02/06/2017 Interview > Alumni
Singing Guardian of the Korean Gesang
Modest baritone, Jang Eun-hun (Department of Voice, ‘87)
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Gesang, a German word meaning ‘a musical structure of a lyrical poem that acquired music’, can be created with any poems due to its unconstrained property of composition. A host of western gesangs are well known to a large spectrum of audiences, such as The Poet’s Love by Robert Schumann or Schwanegesang (Song of a Swan) by Franz Schubert. Despite the grand number and the beauty of many Korean poems, the Korean gesangs are neither well-known nor composed often. To spread the beauty of the Korean Gesangs, Jang Eun-hun (Department of Voice, '87), an alumnus of Hanyang University, took the lead for its betterment.
Dynamic graph of life
As a little boy living in an isolated countryside, Jang was unaccustomed to what made Jang today- music. All of a sudden, an opportunity came to Jang, when he began going to church, which was the only place with a piano in Jang’s village. “I enjoyed singing and playing piano at church when I was young. Because my village was mountainous, I strolled around a park every day, singing or mumbling poems that I knew,” recalled Jang.
During his teenage years, he spent his days practicing and learning music in earnest at a mission school. When Jang applied to Hanyang University, he was selected as a scholarship student for the Department of Voice. “I never went to school festivals or parties, but I only practiced opera at school. Although I don’t regret it, I do reminisce the past and think that my youth should have been more reckless,” added Jang. However, his endless endeavors achieved results. After graduation, Jang was able to go to Italy to study music.
Even after his four years at university, Jang thought that he still had an unnatural vocalization method. So, at the home of Vivaldi, Venice, Jang hammered harder with music. When he returned to Korea, his efforts paid off. Jang gained recognition in the field and worked as an established, eminent lecturer and a musician. “In my late 30s, I decided to change the route of my life. It was deep in my heart that the Korean gesang is a beauty, and that I had to disseminate this allure out for others to realize it, too." Because Korean history embodies emotions of sorrow, fury, bliss, and cherish, Jang posits that Korean poems written on Western manuscript would bewitch the audience, if popularized.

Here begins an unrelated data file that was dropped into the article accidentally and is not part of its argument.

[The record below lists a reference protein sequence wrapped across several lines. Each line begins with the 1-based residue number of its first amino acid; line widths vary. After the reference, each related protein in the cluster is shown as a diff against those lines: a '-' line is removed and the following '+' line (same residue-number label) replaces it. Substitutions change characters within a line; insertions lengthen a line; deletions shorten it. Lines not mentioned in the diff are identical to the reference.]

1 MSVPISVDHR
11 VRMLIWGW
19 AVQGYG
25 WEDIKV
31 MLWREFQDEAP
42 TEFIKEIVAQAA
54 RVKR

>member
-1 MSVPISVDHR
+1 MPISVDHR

Telling the world of the beauty in Korean Gesang
To uplift the status of Korean gesang, there were two main checklists on Jang's agenda- improving the vocalization and composition of Korean gesang's structure, and building art halls to perform it. However, it was a long road for Jang to build two art halls without any financial sponsors. “My work is rare in our community, and I did not want to outstand from the beginning which may backfire."
Jang started off by researching vocalization types that would suit the emotions and language of Korean poems. At last, he found that the Korean poems had stronger sense of emotions and soft pronunciation, which harmonize well with hymn-like melodies. Further, Jang also began to publish Korean gesang collections for children, so that gesangs can move out among all generations. Representative gesangs that Jang composed are Ouga (The Song of Five Friends) written by a poet called Yun Seon-do, and Nagunae (Traveler) by the poet Park Mok-wol.
In building the art hall process, Jang, his wife, and two children became laborers and architects. For about 15 years, Jang and his family worked hard to design and build the halls and as a result, two Korean gesang art halls were created- Naeum Art Hall in Seoul and Korean Gesang Memorial Hall in Suncheon. “Both art halls offer stages performed by nationally famous musicians free of charge. The difference between the two halls is that one in Seoul was made for the convenience of musicians distance-wise, and the one in Suncheon was built to harmonize with nature,” said Jang.
The Korean Gesang Memorial Hall in Suncheon, where Jang came from, is surrounded by mountains, Suncheonman Bay, and farms. “Surrounded by the beauty of nature, audiences can rest and immerse into Korean gesangs performed. I also decided to produce and host the International Korean Gesang Festival in the Suncheon Memorial Hall monthly, so that audiences may visit at any time they want for performances,” added Jang.
The Naeum Art Hall has a special meaning behind its title. Naeum is an acronym for ‘love for nation, love for music’ in Korean (Nara sarang, Eumak sarang). In every step he is taking, there is a will of Jang to cherish Korean art. According to Jang, he is still on the move.
▲ Nagunae (composed by Jang Eun-hun, lyrics by Park Mok-wol)
Kim Ju-hyun email@example.com
Photos by Moon Ha-na